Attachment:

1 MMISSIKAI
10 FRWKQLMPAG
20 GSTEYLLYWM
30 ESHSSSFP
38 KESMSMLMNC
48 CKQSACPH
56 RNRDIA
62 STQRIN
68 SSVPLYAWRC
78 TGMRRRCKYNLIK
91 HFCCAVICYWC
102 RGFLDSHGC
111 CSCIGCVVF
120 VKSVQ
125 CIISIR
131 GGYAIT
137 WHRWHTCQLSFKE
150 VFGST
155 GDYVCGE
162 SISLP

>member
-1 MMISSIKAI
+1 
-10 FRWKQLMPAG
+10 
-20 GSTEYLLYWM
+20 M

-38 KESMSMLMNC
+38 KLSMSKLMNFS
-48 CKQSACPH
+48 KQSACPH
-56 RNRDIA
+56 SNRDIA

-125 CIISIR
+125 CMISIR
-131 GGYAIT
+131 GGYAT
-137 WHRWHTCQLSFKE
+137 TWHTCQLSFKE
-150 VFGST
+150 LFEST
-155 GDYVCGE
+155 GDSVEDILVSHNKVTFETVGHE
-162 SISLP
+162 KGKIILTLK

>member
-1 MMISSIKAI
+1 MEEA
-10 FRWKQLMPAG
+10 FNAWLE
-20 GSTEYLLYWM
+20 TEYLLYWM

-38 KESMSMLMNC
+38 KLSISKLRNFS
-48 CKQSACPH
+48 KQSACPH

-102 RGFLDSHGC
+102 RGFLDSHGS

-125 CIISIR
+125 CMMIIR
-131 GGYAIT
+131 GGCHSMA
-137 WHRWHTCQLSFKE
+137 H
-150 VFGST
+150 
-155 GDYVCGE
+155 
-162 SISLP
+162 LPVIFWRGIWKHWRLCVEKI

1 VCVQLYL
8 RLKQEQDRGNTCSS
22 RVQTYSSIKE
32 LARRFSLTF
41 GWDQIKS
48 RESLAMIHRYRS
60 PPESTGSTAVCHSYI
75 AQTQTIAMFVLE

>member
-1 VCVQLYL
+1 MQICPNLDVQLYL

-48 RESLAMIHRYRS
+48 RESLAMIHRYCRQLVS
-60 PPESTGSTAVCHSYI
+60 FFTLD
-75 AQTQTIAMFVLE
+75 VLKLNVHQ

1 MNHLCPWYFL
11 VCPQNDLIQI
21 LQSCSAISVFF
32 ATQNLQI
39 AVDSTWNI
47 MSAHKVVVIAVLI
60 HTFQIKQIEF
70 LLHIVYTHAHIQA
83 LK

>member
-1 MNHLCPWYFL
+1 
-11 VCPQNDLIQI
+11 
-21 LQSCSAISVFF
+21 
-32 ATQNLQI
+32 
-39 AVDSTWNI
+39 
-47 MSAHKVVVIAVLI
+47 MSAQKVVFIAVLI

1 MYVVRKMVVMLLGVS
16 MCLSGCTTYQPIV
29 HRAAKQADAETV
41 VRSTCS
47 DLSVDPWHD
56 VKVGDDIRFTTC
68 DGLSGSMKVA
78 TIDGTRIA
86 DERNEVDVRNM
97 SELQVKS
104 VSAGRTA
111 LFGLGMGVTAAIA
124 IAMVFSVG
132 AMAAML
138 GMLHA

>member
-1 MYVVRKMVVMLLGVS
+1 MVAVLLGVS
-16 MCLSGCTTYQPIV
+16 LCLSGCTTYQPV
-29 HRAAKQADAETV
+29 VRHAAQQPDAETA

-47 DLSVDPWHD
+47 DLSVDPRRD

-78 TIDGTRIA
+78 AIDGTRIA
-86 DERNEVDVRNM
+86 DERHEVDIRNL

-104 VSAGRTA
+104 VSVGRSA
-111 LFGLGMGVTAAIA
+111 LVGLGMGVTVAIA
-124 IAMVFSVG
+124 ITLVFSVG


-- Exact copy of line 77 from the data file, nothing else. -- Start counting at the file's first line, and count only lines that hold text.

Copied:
60 PPESTGSTAVCHSYI